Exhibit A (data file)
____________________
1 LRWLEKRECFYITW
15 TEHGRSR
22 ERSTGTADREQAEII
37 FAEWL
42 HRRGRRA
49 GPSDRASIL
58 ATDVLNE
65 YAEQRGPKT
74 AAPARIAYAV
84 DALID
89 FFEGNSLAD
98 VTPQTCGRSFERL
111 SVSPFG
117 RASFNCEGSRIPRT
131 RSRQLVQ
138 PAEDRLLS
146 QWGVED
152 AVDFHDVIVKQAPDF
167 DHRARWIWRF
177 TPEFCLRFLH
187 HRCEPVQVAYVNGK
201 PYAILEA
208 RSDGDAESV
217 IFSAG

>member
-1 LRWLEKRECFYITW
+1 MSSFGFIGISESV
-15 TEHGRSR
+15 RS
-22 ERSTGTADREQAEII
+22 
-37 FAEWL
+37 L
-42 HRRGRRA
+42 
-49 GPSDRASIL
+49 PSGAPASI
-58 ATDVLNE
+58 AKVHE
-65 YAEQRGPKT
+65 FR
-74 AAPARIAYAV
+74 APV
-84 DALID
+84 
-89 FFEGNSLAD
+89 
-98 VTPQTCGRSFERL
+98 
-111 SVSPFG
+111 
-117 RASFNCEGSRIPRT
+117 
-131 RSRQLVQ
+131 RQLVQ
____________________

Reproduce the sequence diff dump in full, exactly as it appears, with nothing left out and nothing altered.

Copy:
1 LRWLEKRECFYITW
15 TEHGRSR
22 ERSTGTADREQAEII
37 FAEWL
42 HRRGRRA
49 GPSDRASIL
58 ATDVLNE
65 YAEQRGPKT
74 AAPARIAYAV
84 DALID
89 FFEGNSLAD
98 VTPQTCGRSFERL
111 SVSPFG
117 RASFNCEGSRIPRT
131 RSRQLVQ
138 PAEDRLLS
146 QWGVED
152 AVDFHDVIVKQAPDF
167 DHRARWIWRF
177 TPEFCLRFLH
187 HRCEPVQVAYVNGK
201 PYAILEA
208 RSDGDAESV
217 IFSAG

>member
-1 LRWLEKRECFYITW
+1 MSSFGFIGISESV
-15 TEHGRSR
+15 RS
-22 ERSTGTADREQAEII
+22 
-37 FAEWL
+37 L
-42 HRRGRRA
+42 
-49 GPSDRASIL
+49 PSGAPASI
-58 ATDVLNE
+58 AKVHE
-65 YAEQRGPKT
+65 FR
-74 AAPARIAYAV
+74 APV
-84 DALID
+84 
-89 FFEGNSLAD
+89 
-98 VTPQTCGRSFERL
+98 
-111 SVSPFG
+111 
-117 RASFNCEGSRIPRT
+117 
-131 RSRQLVQ
+131 RQLVQ